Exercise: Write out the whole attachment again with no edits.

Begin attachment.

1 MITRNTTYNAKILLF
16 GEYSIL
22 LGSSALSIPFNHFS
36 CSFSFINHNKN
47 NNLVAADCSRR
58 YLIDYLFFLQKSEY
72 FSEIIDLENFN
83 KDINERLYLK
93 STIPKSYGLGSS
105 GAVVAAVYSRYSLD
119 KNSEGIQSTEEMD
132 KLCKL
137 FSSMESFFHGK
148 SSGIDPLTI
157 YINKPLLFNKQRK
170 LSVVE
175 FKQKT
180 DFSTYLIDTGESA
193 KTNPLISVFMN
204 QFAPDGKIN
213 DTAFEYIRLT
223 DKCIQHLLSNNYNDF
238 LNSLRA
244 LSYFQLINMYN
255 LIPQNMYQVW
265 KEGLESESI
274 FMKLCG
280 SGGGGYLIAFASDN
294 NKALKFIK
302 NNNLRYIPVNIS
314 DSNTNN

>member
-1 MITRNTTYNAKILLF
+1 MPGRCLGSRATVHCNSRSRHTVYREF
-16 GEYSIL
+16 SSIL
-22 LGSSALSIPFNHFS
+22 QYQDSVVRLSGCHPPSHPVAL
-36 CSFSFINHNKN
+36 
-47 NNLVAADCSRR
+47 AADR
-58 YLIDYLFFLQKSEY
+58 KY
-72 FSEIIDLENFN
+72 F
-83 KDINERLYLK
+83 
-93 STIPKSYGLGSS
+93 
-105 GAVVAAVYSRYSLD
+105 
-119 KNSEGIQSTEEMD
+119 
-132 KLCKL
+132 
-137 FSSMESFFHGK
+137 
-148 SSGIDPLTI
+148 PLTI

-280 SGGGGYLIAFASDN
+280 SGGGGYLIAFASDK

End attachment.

1 MITRNTTYNAKILLF
16 GEYSIL
22 LGSSALSIPFNHFS
36 CSFSFINHNKN
47 NNLVAADCSRR
58 YLIDYLFFLQKSEY
72 FSEIIDLENFN
83 KDINERLYLK
93 STIPKSYGLGSS
105 GAVVAAVYSRYSLD
119 KNSEGIQSTEEMD
132 KLCKL
137 FSSMESFFHGK
148 SSGIDPLTI
157 YINKPLLFNKQRK
170 LSVVE
175 FKQKT
180 DFSTYLIDTGESA
193 KTNPLISVFMN
204 QFAPDGKIN
213 DTAFEYIRLT
223 DKCIQHLLSNNYNDF
238 LNSLRA
244 LSYFQLINMYN
255 LIPQNMYQVW
265 KEGLESESI
274 FMKLCG
280 SGGGGYLIAFASDN
294 NKALKFIK
302 NNNLRYIPVNIS
314 DSNTNN

>member
-1 MITRNTTYNAKILLF
+1 MPGRCLGSRATVHCNSRSRHTVYREF
-16 GEYSIL
+16 SSIL
-22 LGSSALSIPFNHFS
+22 QYQDSVVRLSGCHPPSHPVAL
-36 CSFSFINHNKN
+36 
-47 NNLVAADCSRR
+47 AADR
-58 YLIDYLFFLQKSEY
+58 KY
-72 FSEIIDLENFN
+72 F
-83 KDINERLYLK
+83 
-93 STIPKSYGLGSS
+93 
-105 GAVVAAVYSRYSLD
+105 
-119 KNSEGIQSTEEMD
+119 
-132 KLCKL
+132 
-137 FSSMESFFHGK
+137 
-148 SSGIDPLTI
+148 PLTI

-280 SGGGGYLIAFASDN
+280 SGGGGYLIAFASDK